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Press cops surrender, grant WND credentials
Posted By Paul Sperry On 09/12/2002 @ 1:00 am In Front Page | Comments Disabled
WASHINGTON – After 19 months, two appeals, a massive letter-writing campaign by loyal readers, calls from members of Congress and the threat of a lawsuit, WorldNetDaily.com finally got its congressional press credentials.
In a 3-2 vote Tuesday, the Standing Committee of Correspondents for the Senate Press Gallery reversed its Jan. 29
Decision to deny the popular newssite a permanent press pass.
Such reversals have been rare in the Standing Committee’s 123-year history.
And WND’s admittance to the Senate Press Gallery marks a first for an independently owned Internet newspaper.
The fast-growing newssite, with more than 2.5 million readers, will now have the same unfettered access to the Capitol, including the Senate and House chambers and office buildings, afforded the Washington Post, New York Times, Associated Press and other venerable members of the Old Media.
The battle for access to Congress was critical in light of heightened security in Washington. Reporters need photo-ID hard passes to get into such federal buildings.
After the Standing Committee adjourned its meeting, committee lawyer, N. Frank Wiggins, notified WND’s counsel Richard D. Ackerman of the U.S. Justice Foundation that the quasi-governmental panel of journalists had agreed to immediately and unconditionally grant permanent press credentials to WND’s Washington bureau chief and WND founder and Editor Joseph Farah, who now works in Washington.
“I’m grateful this process is over so we can focus more attention on exposing fraud, waste, abuse and corruption in government – now with equal access to the corridors of power,” Farah said.
On Aug. 30, Ackerman had advised Wiggins that the committee had 10 days to accredit WND or face a lawsuit alleging intentional violations of the First Amendment, intentional violations of the Ninth Amendment, business disparagement, defamation,
intentional interference with economic advantage, anti-trust violations, violations of sunshine laws, invasion of privacy, and other unlawful conduct.
He also advised that the discrimination suit would name individual members of the committee and possibly their employers, and would seek punitive damages. Ackerman assembled a team of lawyers and paralegals in Washington in preparation for litigating the case, which would have argued and presented documentary and other evidence that the committee engaged in content-based discrimination.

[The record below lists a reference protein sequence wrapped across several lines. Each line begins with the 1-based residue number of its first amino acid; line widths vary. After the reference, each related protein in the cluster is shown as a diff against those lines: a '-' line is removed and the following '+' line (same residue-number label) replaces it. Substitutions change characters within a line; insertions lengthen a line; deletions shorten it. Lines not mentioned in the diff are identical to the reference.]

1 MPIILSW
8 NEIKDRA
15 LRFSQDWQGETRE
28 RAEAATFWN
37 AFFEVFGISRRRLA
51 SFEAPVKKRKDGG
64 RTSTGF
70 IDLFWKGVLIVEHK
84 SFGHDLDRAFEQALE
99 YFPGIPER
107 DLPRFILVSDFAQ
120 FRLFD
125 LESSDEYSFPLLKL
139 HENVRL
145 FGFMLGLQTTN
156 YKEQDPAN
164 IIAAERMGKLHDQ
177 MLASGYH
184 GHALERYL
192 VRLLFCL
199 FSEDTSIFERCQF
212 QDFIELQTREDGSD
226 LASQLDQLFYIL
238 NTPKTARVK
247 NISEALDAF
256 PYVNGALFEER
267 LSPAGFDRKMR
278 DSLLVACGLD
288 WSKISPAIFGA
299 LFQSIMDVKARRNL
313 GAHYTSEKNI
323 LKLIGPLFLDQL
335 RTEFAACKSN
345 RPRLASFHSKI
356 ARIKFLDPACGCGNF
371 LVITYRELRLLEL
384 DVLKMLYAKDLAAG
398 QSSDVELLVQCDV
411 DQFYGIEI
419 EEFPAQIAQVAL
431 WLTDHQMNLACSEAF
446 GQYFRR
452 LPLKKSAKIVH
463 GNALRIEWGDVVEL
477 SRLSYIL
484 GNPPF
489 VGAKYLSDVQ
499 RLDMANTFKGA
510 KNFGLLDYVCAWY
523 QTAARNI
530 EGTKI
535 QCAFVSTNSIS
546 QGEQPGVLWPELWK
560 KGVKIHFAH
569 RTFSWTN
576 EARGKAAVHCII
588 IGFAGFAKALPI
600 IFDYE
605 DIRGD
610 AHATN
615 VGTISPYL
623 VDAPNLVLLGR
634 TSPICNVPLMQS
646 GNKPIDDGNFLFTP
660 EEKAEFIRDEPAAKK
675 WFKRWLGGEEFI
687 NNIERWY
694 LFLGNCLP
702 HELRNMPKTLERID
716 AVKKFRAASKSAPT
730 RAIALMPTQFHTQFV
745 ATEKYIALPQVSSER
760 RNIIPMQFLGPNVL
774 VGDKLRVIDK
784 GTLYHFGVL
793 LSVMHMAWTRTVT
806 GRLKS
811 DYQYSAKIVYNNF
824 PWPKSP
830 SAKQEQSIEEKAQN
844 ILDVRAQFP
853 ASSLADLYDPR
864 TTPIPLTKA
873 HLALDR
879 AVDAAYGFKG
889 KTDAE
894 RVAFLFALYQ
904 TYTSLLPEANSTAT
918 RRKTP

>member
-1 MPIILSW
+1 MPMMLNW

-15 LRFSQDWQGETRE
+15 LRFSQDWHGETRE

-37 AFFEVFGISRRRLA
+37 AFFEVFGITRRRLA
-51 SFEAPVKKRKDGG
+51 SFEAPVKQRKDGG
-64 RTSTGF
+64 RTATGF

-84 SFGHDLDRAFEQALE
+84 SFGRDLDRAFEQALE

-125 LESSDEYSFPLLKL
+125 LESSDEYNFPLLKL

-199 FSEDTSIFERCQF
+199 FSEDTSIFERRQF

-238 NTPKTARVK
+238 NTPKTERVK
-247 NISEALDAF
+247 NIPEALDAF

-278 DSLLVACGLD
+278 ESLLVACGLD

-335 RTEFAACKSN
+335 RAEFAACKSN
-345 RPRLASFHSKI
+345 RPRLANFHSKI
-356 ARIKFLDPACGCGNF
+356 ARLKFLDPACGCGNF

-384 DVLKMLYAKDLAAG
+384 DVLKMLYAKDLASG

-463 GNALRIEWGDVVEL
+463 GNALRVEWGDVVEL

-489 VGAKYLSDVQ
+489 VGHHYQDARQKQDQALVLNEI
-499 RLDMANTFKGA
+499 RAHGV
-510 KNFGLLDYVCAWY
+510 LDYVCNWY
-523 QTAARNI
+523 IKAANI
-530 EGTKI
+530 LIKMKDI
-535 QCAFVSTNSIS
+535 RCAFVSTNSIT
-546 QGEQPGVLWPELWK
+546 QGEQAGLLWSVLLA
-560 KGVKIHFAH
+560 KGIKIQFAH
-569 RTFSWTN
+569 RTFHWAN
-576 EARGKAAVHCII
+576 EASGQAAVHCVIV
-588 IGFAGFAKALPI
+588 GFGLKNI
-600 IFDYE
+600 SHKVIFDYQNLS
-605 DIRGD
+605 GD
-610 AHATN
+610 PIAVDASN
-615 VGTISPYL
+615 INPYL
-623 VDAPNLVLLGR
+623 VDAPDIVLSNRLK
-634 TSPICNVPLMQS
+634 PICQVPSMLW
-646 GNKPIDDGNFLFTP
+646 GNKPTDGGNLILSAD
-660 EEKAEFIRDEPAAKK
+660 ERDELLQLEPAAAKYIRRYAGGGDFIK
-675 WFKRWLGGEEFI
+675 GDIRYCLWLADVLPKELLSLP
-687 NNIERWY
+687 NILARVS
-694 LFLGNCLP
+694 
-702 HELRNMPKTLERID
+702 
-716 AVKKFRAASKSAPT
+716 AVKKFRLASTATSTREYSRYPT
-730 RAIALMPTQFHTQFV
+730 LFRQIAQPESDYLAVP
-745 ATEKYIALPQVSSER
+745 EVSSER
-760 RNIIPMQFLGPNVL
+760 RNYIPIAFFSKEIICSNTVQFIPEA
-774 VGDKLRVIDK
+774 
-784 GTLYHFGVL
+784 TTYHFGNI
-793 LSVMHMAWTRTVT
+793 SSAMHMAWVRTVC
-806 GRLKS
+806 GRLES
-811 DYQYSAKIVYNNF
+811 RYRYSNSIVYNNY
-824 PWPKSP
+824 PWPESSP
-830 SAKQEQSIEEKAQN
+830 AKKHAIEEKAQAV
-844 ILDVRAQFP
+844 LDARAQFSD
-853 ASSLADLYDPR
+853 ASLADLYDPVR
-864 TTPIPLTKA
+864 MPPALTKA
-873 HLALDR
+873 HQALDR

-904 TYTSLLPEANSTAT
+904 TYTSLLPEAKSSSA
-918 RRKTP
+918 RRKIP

Then, Wiggins last week notified Ackerman that the committee had scheduled a meeting on WND’s appeal for Sept. 10. Ackerman held off on filing the suit.
“I am pleased that the First Amendment has been given the high reverence it deserves,” Ackerman said in a Sept. 10 letter to Wiggins. “My clients will now be able to fully exercise their First Amendment right to gather and report news in and from the Capitol.”
Farah says he vowed in a conversation earlier this year with Standing Committee Chairman William L. Roberts III of Bloomberg News that the committee’s ruling to deny WND credentials, which he called politically motivated, “would not stand.”
He says WND’s case should pave the way for other New Media that want to freely cover Congress.
“I will never forget this two-year ordeal and, even though we received little help from our colleagues, I will do everything in our power to ensure that other journalists are not victimized in this way again,” Farah said.
Committee member James Kuhnhenn of Knight Ridder, who cast one of the dissenting votes, told the Washington Times he objected to a series of unflattering stories about the committee written by WND’s Washington bureau chief.
Calling it “extortion journalism,” he complained it “has no place in our profession.”
The stories – which exposed, among other things, the secretive procedures of the Standing Committee, the uneven standards applied to past applicants who were approved and the limited journalism background of a key gallery official up for promotion – incited WND readers to protest the committee’s actions. Many wrote members of Congress, who, in turn, called the committee.
For example, an aide to Sen. George Allen, R-Va., told a concerned constituent Wednesday that a gallery official, responding to an earlier query about WND’s case, had let the senator’s office know that the committee had decided to reverse itself and accredit
Ackerman had early last month filed a 31-page appeal brief with Sen. Chris Dodd, chairman of the Senate Rules Committee, which has governing authority over the Standing Committee.
But the Connecticut Democrat, former co-chairman of the Democratic National Committee during the scandal-ridden 1996 Clinton-Gore campaign, failed to grant a hearing to WND.
Other WND readers threatened to boycott the news services of some of the media companies that employ members of the Standing Committee.
The other nay vote was cast by committee member Jack
Torry of the Columbus Dispatch, who got in some hot
water last month with Ohio readers of both the
Dispatch and WND when he claimed in e-mails that WND
was denied credentials because it didn’t “publish its
Roberts, committee secretary Donna Smith of Reuters,
and Scott Shepard of Cox Newspapers all voted to
reverse their earlier denial and accredit WND,
according to Wiggins.
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